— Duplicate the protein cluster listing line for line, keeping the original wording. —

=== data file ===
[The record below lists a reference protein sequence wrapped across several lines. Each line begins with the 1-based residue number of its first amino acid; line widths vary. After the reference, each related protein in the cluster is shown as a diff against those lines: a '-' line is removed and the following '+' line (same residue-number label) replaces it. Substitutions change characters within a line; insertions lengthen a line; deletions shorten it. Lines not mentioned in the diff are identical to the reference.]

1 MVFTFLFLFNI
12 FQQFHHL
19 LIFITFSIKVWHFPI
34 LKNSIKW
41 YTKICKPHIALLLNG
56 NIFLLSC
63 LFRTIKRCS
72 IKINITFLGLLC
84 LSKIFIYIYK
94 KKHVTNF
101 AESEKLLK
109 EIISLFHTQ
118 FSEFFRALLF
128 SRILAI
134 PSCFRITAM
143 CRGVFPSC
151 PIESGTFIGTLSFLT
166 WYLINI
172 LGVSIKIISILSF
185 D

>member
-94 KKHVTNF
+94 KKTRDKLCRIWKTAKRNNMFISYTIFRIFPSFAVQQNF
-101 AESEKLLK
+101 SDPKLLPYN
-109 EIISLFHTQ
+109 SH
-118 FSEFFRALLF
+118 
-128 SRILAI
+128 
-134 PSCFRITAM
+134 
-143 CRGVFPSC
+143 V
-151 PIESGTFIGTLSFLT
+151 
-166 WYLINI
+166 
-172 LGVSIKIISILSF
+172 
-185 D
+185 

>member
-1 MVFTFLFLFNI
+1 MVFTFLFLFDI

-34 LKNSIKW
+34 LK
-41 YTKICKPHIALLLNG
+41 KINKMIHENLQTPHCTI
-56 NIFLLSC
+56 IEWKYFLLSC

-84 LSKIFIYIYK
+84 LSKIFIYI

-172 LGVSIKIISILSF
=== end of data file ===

[The record below lists a reference protein sequence wrapped across several lines. Each line begins with the 1-based residue number of its first amino acid; line widths vary. After the reference, each related protein in the cluster is shown as a diff against those lines: a '-' line is removed and the following '+' line (same residue-number label) replaces it. Substitutions change characters within a line; insertions lengthen a line; deletions shorten it. Lines not mentioned in the diff are identical to the reference.]

1 MVFTFLFLFNI
12 FQQFHHL
19 LIFITFSIKVWHFPI
34 LKNSIKW
41 YTKICKPHIALLLNG
56 NIFLLSC
63 LFRTIKRCS
72 IKINITFLGLLC
84 LSKIFIYIYK
94 KKHVTNF
101 AESEKLLK
109 EIISLFHTQ
118 FSEFFRALLF
128 SRILAI
134 PSCFRITAM
143 CRGVFPSC
151 PIESGTFIGTLSFLT
166 WYLINI
172 LGVSIKIISILSF
185 D

>member
-94 KKHVTNF
+94 KKTRDKLCRIWKTAKRNNMFISYTIFRIFPSFAVQQNF
-101 AESEKLLK
+101 SDPKLLPYN
-109 EIISLFHTQ
+109 SH
-118 FSEFFRALLF
+118 
-128 SRILAI
+128 
-134 PSCFRITAM
+134 
-143 CRGVFPSC
+143 V
-151 PIESGTFIGTLSFLT
+151 
-166 WYLINI
+166 
-172 LGVSIKIISILSF
+172 
-185 D
+185 

>member
-1 MVFTFLFLFNI
+1 MVFTFLFLFDI

-34 LKNSIKW
+34 LK
-41 YTKICKPHIALLLNG
+41 KINKMIHENLQTPHCTI
-56 NIFLLSC
+56 IEWKYFLLSC

-84 LSKIFIYIYK
+84 LSKIFIYI

-172 LGVSIKIISILSF